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  • MUD


by Juan Reyes

For people of color (POC) in America, being quiet has become routine. 

I hear microaggressions on a daily basis, intentional and unintentional. If I point them out, people either think I'm an asshole or too sensitive. They will always argue that it wasn't their intention (it never is) and I shouldn't make them feel guilty. Somehow by the end of each interaction, I end up being the bad guy. All because I pointed out something that shouldn't be said and still they said it.

It leaves me feeling frustrated, not with others but with myself. Why can't people realize that speaking about this is as uncomfortable for me as they think it is for them? 

I hear microaggressions everyday, but you rarely hear someone calling you out for using them. 

Here's a list of the microaggressions I hear more than apologies everyday:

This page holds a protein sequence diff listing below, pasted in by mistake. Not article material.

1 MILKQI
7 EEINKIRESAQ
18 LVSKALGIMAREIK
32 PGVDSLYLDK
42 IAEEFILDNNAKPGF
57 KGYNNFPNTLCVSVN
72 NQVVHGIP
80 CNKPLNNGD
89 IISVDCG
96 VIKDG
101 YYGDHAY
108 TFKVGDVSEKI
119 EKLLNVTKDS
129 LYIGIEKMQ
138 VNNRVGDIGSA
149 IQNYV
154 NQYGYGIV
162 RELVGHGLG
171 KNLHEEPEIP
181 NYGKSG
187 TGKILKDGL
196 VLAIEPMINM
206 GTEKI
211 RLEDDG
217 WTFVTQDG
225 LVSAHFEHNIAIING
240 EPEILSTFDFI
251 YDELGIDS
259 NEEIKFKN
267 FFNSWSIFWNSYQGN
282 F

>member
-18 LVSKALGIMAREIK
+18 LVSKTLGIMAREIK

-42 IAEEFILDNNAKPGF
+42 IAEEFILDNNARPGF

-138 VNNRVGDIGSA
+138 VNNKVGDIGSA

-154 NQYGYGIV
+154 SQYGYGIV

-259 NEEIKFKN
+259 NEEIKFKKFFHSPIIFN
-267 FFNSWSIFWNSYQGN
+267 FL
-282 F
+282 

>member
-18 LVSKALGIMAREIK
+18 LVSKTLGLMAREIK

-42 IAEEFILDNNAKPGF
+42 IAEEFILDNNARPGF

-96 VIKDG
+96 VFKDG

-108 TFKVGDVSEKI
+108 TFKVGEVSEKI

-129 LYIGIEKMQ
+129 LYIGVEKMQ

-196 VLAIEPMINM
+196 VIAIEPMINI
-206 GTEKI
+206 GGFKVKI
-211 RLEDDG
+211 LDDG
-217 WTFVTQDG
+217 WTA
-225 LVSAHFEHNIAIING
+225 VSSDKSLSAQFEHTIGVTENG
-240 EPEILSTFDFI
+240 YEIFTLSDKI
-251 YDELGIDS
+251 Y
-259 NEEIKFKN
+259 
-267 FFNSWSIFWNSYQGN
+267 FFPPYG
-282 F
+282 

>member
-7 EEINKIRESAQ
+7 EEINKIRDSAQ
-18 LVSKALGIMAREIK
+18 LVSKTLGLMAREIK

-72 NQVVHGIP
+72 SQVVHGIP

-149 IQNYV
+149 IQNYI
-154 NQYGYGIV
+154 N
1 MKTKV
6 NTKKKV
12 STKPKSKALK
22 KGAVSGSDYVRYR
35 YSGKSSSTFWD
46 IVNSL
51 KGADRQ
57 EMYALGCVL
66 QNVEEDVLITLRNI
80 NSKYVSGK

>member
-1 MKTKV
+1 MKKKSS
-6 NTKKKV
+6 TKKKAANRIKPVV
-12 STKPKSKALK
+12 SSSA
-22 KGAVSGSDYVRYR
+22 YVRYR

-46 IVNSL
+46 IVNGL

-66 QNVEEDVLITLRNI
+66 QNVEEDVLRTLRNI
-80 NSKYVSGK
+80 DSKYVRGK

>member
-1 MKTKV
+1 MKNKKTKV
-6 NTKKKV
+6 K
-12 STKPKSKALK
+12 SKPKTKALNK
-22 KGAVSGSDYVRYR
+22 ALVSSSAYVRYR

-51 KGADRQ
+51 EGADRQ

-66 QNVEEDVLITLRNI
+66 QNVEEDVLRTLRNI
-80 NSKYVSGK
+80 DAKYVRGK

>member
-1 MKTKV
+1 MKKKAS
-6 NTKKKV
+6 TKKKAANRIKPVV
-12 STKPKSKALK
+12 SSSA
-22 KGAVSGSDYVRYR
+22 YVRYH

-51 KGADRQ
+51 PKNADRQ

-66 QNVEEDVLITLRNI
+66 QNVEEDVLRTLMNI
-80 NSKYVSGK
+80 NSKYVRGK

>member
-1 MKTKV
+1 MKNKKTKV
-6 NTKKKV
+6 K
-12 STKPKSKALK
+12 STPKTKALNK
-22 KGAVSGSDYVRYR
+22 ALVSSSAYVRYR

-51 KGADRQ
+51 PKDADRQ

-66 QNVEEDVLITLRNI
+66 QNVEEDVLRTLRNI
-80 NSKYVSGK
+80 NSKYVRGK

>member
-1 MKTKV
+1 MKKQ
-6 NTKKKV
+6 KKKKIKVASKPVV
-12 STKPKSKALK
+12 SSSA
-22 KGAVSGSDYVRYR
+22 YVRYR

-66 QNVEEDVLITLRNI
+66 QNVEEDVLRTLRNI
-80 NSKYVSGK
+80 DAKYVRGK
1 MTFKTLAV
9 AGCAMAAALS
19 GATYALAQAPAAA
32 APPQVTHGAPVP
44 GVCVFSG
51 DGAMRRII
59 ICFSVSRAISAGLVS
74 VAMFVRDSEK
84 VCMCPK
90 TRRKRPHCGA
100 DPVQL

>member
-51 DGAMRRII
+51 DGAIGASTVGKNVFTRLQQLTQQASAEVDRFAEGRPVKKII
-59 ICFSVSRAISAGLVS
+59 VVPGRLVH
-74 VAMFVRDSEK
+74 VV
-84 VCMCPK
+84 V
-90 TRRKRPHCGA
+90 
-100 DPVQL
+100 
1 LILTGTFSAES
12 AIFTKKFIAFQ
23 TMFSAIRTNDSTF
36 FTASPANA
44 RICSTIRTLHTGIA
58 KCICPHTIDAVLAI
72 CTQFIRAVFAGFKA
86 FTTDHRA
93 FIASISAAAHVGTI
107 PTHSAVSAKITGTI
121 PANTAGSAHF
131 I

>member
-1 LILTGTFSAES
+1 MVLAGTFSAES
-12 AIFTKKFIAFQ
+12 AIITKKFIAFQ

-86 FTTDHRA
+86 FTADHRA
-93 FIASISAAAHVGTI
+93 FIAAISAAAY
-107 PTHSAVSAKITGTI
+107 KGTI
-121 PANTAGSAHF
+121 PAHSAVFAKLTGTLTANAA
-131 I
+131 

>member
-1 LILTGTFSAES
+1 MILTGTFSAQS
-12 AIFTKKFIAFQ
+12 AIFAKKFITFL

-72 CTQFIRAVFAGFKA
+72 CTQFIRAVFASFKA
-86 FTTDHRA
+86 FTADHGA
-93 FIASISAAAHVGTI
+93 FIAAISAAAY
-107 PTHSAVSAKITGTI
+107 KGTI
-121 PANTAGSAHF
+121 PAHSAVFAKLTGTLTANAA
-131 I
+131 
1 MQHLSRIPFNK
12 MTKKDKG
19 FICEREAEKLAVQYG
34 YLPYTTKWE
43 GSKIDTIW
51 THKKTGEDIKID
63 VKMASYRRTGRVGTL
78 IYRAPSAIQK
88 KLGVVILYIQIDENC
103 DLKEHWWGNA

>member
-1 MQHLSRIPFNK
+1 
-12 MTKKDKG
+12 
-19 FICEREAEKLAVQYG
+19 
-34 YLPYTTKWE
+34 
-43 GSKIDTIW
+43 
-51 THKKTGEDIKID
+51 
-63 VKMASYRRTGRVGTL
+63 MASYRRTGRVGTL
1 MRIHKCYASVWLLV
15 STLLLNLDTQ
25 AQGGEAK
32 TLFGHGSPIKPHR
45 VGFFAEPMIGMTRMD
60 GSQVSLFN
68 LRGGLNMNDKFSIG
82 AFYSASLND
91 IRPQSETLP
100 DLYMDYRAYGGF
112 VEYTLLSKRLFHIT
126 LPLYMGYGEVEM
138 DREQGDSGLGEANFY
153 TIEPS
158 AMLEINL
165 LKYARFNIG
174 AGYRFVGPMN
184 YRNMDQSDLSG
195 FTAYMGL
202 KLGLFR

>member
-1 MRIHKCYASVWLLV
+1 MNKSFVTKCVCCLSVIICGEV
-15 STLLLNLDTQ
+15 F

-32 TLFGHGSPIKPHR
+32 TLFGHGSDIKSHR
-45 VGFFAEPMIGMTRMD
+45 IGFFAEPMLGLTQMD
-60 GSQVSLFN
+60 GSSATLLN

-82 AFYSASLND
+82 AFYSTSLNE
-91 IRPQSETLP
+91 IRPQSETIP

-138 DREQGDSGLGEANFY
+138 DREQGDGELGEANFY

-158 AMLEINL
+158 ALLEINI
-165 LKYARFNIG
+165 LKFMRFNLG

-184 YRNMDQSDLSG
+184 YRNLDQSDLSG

• No, where are you REALLY from?

  • You don't act like most Latinos.

  • So, what are you?

  • Wait, how come you don't speak fluent Spanish?

  • You're white inside. 

  • Can you say something in Spanish?

  • You don't look Mexican (that's because I'm not).

Yes, these are "inoffensive" things as a lot of people call them; sometimes even people like you. I bet you're thinking I should shrug them off because people don't mean this in a bad way. But the truth is that it doesn't matter if they do it intentionally or not. 

POC deal with these things throughout their whole lives.

Calling people "too sensitive" for standing up for themselves is easier than accepting the things you say may be discriminatory. Think about this. 

I'm not here to educate people on racism, though. I'm here to encourage POC in America to speak. 

Speak when something makes you uncomfortable; it doesn't matter if the person did it unintentionally or not.